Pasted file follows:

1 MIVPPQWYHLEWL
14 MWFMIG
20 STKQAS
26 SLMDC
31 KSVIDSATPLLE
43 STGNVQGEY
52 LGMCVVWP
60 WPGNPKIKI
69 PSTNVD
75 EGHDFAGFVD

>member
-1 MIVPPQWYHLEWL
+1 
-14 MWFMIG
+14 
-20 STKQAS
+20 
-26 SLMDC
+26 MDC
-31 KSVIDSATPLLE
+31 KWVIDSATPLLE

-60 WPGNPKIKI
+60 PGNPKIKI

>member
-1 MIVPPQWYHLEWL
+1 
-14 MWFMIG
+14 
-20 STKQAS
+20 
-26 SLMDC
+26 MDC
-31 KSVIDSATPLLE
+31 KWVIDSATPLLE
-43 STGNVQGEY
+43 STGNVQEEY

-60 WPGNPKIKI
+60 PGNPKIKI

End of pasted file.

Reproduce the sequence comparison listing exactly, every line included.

1 MIVPPQWYHLEWL
14 MWFMIG
20 STKQAS
26 SLMDC
31 KSVIDSATPLLE
43 STGNVQGEY
52 LGMCVVWP
60 WPGNPKIKI
69 PSTNVD
75 EGHDFAGFVD

>member
-1 MIVPPQWYHLEWL
+1 
-14 MWFMIG
+14 
-20 STKQAS
+20 
-26 SLMDC
+26 MDC
-31 KSVIDSATPLLE
+31 KWVIDSATPLLE

-60 WPGNPKIKI
+60 PGNPKIKI

>member
-1 MIVPPQWYHLEWL
+1 
-14 MWFMIG
+14 
-20 STKQAS
+20 
-26 SLMDC
+26 MDC
-31 KSVIDSATPLLE
+31 KWVIDSATPLLE
-43 STGNVQGEY
+43 STGNVQEEY

-60 WPGNPKIKI
+60 PGNPKIKI